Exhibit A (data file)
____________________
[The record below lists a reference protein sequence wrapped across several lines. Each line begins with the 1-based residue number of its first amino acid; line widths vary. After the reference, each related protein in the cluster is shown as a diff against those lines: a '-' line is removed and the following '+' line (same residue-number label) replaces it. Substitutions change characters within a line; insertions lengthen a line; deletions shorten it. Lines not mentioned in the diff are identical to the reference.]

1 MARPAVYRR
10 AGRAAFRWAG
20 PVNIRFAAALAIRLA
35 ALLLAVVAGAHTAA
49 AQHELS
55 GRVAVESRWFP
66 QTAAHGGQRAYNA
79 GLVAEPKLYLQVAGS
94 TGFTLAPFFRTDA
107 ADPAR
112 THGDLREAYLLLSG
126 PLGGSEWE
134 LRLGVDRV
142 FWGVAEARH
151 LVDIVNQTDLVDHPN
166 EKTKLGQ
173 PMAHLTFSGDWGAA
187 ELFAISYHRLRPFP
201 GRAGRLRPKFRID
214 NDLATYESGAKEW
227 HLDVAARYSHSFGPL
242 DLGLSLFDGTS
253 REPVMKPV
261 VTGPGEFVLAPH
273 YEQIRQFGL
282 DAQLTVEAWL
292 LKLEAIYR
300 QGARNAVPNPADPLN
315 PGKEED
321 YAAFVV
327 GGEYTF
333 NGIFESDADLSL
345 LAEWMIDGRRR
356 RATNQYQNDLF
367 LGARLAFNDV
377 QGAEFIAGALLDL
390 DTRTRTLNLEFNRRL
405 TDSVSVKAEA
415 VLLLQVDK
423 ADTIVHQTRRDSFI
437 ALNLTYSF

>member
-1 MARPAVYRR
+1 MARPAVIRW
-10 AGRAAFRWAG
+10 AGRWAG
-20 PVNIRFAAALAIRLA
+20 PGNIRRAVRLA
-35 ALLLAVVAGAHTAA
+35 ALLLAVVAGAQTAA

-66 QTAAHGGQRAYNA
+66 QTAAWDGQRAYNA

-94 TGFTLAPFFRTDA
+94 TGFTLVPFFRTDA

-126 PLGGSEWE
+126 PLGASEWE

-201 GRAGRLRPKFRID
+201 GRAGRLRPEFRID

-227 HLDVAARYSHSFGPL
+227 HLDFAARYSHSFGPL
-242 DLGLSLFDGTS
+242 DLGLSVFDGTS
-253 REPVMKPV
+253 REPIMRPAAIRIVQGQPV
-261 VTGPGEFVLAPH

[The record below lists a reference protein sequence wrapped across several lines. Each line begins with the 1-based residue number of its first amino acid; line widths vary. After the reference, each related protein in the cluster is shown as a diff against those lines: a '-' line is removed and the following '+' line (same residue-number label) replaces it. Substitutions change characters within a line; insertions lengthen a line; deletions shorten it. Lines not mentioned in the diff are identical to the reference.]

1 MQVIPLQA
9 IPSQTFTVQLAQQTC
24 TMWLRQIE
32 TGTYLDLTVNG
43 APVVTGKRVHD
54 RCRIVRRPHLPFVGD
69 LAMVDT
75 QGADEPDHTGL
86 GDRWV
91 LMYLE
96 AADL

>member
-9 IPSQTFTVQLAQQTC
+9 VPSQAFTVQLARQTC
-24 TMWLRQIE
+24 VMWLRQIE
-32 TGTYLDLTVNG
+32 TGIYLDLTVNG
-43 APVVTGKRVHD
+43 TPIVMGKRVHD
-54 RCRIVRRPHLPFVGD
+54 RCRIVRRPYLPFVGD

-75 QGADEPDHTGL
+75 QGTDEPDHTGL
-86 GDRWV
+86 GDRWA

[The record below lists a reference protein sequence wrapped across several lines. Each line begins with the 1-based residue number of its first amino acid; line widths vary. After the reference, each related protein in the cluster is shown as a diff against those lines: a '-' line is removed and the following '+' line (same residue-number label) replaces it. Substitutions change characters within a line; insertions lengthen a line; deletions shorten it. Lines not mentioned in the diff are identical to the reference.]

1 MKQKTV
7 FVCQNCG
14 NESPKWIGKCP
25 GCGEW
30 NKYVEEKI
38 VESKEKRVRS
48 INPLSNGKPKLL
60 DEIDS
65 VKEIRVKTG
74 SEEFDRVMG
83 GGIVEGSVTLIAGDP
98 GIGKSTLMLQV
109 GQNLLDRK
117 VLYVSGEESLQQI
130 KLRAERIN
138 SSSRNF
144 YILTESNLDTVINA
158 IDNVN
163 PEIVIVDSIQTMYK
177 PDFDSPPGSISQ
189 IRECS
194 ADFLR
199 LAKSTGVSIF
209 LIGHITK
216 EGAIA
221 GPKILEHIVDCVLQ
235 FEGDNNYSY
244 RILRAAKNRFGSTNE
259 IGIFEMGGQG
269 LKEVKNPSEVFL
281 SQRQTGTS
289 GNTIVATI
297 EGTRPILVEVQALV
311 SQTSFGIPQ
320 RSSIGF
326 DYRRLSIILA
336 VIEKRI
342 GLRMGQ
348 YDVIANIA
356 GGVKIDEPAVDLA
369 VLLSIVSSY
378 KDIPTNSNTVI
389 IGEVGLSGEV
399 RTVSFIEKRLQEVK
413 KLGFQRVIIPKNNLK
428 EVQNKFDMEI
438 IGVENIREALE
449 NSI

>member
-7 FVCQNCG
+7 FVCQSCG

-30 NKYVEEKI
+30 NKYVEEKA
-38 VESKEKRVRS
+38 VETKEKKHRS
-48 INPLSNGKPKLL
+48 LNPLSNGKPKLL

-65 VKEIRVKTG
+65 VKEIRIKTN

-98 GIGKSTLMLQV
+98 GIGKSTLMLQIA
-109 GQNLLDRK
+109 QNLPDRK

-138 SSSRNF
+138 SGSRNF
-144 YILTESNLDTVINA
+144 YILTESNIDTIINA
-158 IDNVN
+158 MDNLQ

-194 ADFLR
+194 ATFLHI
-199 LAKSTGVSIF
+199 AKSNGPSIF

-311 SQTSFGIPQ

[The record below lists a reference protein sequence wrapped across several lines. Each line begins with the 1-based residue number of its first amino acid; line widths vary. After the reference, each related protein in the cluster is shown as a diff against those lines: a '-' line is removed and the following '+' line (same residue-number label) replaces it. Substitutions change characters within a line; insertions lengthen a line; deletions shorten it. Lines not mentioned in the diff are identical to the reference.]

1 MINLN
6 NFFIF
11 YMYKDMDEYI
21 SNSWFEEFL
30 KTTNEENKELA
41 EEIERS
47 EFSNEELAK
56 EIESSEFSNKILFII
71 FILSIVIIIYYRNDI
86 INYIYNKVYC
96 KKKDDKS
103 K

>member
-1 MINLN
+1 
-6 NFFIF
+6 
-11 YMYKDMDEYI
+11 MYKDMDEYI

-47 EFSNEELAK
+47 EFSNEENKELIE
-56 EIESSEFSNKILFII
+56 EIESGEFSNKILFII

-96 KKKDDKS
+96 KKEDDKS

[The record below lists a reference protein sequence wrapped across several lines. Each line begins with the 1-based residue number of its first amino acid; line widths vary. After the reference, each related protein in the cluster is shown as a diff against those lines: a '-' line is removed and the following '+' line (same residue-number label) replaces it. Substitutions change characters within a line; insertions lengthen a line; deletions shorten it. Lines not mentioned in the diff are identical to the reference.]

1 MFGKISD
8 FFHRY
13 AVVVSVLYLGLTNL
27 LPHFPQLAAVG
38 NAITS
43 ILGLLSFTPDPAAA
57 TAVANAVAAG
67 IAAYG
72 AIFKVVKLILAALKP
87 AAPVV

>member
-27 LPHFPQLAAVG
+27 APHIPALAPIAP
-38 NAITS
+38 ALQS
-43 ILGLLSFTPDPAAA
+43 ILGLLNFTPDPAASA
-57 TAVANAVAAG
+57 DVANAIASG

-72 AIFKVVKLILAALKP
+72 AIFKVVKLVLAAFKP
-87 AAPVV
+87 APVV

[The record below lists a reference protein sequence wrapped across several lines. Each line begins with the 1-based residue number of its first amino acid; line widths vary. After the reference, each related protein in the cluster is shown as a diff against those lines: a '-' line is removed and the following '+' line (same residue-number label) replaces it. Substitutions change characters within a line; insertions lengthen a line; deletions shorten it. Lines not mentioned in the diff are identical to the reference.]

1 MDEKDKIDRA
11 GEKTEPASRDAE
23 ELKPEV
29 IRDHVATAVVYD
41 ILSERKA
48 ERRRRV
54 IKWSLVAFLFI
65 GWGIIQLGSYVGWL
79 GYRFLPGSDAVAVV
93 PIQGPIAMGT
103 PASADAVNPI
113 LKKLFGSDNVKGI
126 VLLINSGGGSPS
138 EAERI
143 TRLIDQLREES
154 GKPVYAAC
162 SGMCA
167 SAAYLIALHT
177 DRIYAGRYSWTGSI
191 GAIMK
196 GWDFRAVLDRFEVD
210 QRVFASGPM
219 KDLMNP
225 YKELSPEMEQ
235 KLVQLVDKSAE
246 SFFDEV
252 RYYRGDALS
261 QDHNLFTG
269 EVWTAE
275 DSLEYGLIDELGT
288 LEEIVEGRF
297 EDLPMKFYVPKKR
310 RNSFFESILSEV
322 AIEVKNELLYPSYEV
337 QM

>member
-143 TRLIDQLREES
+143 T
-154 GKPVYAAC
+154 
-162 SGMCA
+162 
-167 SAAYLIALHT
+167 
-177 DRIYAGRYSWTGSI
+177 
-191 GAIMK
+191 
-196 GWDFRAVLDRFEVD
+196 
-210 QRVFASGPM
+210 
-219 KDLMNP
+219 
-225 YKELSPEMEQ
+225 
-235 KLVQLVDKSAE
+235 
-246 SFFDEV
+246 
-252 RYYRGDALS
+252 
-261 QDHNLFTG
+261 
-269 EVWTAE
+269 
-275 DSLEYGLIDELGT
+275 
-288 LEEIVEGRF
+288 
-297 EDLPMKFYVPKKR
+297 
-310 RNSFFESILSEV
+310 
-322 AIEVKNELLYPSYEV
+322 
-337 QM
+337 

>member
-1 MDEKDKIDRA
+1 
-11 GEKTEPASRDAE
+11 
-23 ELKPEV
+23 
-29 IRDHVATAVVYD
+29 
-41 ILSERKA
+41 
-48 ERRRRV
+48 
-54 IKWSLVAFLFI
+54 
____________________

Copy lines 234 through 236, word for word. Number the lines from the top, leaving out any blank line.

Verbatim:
143 TRLIDQLREES
154 GKPVYAAC
162 SGMCA